One of the reasons we decided to live in northern Idaho is that there are so few potential disasters that we have to worry about preparing for. Part of prepping is to avoid as many disasters as possible to begin with. However, we do still have to deal with the possibility of forest fires and the inevitability of snow storms, and we are rapidly approaching snow season. I don’t call it winter, I call it snow season because every year we deal with snow storms and every year we have to dig tunnels to get to our vehicles. I don’t know what the record snow accumulation was in our area but our neighbors have told us that one year the total depth at one point was 8 feet! Imagine walls of snow 2 feet or more above your head! This could most definitely turn into a disaster if you are not prepared.
Here are a few things we do and are doing to be prepared
- Our home has a metal roof, this allows the snow to slide off more easily. This year we will be purchasing a snow rake with a long handle so I don’t have to risk climbing up to the roof to push the snow off and possibly sliding off with it. If you rake the snow off, be sure to stand back far enough that the snow doesn’t land on you. There is much more weight there than you might think and you could be severely injured or buried and killed if a large amount of snow falls on you. (If your roof has been constructed to withstand an enormous snow load removing the snow may not be a big deal as long as there isn’t danger of people walking under a part of the roof where snow can fall, the snow can actually act as insulation retaining more heat inside your home. I don’t want to chance our roof being damaged so I try to remove as much as possible)
- We keep a heavy duty high quality snow shovel inside our mudroom. You don’t want to mess with a cheap one. If it breaks and you get snowed in your home you may find yourself using kitchen utensils to dig yourself out.
- Use caution when shoveling snow. When using a snow shovel always keep one foot forward and one foot back. Use both hands and center your weight. Don’t heave the snow over your shoulder, push it forward and to the side. Never push so much snow that it strains you. This will greatly reduce the risk of back injury or slips and falls. Take frequent breaks and go inside to warm up. Never over work yourself in the cold. The cold will constrict your blood vessels and normally you wont realize how hard you are working and could risk heart attack.
- Our home is well stocked with food. As preppers we’ve already made sure of this. Wife and I have over a years worth of food stored if we ration it properly…Or we can eat well and make it through the whole winter.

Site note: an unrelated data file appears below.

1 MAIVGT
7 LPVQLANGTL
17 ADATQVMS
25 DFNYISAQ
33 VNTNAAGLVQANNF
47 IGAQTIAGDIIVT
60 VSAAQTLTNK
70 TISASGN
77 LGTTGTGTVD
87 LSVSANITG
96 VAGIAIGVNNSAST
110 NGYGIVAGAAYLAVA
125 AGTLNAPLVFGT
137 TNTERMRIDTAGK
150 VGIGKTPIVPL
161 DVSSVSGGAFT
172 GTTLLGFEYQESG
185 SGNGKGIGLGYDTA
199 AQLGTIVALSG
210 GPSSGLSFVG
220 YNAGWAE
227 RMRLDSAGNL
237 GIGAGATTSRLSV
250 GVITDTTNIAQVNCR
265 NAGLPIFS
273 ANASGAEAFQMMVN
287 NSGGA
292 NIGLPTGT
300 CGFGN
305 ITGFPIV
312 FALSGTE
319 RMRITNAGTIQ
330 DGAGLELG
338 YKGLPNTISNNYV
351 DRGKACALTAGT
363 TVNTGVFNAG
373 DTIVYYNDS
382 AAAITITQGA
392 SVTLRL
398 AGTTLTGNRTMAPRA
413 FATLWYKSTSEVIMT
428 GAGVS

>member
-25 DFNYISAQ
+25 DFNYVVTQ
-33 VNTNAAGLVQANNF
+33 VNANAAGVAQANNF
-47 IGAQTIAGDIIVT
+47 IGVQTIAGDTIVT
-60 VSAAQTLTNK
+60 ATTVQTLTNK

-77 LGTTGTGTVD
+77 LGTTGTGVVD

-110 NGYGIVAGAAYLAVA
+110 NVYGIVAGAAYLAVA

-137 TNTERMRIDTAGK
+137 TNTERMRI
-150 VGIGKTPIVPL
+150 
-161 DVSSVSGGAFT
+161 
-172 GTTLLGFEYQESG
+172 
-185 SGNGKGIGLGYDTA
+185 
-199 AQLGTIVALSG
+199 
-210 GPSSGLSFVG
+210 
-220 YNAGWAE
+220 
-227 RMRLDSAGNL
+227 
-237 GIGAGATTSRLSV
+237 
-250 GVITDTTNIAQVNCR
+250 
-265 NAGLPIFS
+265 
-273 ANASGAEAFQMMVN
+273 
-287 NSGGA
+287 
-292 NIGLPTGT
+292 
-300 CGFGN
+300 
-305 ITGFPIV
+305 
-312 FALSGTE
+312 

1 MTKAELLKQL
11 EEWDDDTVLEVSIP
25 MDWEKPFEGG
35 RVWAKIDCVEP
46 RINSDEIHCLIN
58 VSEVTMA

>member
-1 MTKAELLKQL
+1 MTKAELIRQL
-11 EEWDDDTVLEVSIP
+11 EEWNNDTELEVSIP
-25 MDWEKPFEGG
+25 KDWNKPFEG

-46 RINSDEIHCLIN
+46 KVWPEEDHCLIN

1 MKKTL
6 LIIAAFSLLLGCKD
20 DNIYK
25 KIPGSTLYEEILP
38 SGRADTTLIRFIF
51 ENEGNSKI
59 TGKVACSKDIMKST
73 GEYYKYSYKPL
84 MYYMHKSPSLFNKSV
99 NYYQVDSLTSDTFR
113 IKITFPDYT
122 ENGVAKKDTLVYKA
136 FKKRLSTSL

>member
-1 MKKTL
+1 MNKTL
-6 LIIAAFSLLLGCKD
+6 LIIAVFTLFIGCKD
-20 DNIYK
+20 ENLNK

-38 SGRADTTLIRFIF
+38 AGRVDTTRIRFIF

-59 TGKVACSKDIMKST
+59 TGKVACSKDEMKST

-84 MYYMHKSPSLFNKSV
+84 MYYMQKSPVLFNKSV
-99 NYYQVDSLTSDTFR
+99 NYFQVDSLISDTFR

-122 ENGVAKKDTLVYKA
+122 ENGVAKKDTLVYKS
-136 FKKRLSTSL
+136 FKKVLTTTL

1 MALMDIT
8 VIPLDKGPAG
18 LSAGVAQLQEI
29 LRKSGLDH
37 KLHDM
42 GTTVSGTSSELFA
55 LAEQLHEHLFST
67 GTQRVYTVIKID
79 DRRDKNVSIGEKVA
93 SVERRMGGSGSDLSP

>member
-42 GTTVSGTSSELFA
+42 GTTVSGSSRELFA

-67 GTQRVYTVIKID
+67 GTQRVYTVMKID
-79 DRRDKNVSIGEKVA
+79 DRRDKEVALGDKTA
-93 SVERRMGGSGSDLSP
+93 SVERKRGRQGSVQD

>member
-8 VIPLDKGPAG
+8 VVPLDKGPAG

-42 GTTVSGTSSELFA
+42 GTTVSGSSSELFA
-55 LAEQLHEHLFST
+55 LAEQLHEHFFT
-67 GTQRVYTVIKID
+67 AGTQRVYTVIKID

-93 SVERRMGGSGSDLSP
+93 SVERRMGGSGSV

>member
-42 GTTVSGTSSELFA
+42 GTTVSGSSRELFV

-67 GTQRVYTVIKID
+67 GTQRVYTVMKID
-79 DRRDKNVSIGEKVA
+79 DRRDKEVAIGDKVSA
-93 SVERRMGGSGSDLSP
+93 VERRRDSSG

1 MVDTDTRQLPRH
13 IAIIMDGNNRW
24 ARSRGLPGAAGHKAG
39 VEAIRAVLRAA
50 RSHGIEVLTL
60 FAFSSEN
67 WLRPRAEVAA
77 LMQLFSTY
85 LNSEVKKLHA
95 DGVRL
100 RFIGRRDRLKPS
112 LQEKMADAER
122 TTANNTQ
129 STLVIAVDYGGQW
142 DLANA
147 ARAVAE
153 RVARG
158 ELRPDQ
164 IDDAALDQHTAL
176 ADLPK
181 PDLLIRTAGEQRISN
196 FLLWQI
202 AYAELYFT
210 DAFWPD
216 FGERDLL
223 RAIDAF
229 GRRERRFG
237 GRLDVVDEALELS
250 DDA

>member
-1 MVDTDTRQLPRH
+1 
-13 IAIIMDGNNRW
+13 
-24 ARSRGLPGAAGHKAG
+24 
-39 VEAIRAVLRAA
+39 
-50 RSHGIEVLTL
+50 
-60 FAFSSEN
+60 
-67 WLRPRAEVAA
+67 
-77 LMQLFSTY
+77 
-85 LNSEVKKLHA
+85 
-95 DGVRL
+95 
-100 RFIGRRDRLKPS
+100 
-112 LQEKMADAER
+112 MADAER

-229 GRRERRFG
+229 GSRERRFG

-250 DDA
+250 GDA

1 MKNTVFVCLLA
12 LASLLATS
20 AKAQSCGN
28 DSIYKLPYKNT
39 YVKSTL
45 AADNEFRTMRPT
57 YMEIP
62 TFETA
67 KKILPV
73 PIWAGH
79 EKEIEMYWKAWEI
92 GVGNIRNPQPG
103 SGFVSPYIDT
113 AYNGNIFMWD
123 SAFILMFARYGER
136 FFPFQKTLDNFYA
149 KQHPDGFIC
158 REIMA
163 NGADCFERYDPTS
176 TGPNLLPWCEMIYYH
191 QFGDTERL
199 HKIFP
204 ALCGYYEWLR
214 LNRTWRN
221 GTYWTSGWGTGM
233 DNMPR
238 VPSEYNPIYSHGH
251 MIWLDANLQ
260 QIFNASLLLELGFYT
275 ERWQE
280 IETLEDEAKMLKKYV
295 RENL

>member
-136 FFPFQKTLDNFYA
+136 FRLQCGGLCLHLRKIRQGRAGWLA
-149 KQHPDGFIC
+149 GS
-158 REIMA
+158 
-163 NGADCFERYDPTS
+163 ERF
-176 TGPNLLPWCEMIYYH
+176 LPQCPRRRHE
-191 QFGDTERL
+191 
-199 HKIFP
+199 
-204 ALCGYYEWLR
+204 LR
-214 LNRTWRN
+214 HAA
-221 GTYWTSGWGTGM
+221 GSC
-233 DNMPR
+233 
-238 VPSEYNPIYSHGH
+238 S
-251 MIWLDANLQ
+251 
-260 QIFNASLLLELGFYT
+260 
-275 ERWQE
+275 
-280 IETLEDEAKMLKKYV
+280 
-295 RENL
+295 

- We have a wood stove and firewood. One thing that is common in a snow storm in our area is power outages. If the power goes out we’re going to stay warm
- People in our neighborhood check on each other. After a snow storm you may need to work with neighbors to dig each other out. It could be days before the county road workers to clear your roads depending on how rural you are and the severity of the storm.
- All of our neighbors either have snow plows or snow blowers. Make sure your equipment runs has plenty of fuel and is working properly.
- Always keep your fuel tanks on your vehicle full. This is good prepping advice no matter what season it is. If SHTF you’re going to need all the fuel you’ve got. Money might be tight, but remember it doesn’t cost any more money too keep adding $10 to a full tank than to keep adding $10 to an empty one. Running empty all the time will also cause your fuel filter to clog up sooner with particles.
- We always have good tread on our winter tires. Studded tires only seem to work well on packed snow and ice, but in deep snow you’re going to want good deep tread on your tires, bald tires will get you nowhere. Even with good snow tires it’s also good to carry tire chains for all 4 tires, you never know when you’ll need them. Some states have laws against tire chains. I’d carry them anyway in case I found myself stuck on a rural road with lots of snow and had to use them (check your state or county laws and make up your own mind).
- Keep extra weight in the bed of your pickup or the trunk of your car if your car is rear wheel drive. The extra weight creates more traction on your drive tires reducing spin out. We use sand bags.
- We always bring a snow shovel in our vehicles in case we find ourselves stuck or high centered in snow. (The best tip is to stay at home until the roads have been cleared. My wife has even stayed in town before rather than drive home in deep snow.)
- We keep extra layers of clothes or blankets in our vehicles in case we get stranded somewhere
- Always dress warm and in layers when you go outside or on a trip.
- And of course make sure you always bring your bug out bag, updated it be more specific for winter survival, include extra food and candles. A candle can generate enough heat to keep you warm in your car if you get stranded. Also, bring water. Eating snow for hydration will lower your body temperature.